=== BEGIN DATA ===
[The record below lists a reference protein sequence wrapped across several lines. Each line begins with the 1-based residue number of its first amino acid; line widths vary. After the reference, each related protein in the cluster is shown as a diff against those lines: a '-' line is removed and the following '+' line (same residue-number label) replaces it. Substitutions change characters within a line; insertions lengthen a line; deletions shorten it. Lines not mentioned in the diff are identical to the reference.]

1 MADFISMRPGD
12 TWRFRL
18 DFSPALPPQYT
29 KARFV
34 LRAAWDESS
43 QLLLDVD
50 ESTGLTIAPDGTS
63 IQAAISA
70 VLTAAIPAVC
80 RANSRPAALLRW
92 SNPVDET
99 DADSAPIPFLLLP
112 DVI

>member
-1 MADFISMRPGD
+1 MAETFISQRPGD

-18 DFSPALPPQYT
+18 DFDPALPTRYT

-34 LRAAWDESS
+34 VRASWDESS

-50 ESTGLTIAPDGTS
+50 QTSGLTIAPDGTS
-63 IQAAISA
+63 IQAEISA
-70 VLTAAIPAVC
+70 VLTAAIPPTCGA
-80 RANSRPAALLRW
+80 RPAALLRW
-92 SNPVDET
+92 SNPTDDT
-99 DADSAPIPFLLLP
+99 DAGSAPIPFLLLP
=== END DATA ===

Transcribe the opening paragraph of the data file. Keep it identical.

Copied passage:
[The record below lists a reference protein sequence wrapped across several lines. Each line begins with the 1-based residue number of its first amino acid; line widths vary. After the reference, each related protein in the cluster is shown as a diff against those lines: a '-' line is removed and the following '+' line (same residue-number label) replaces it. Substitutions change characters within a line; insertions lengthen a line; deletions shorten it. Lines not mentioned in the diff are identical to the reference.]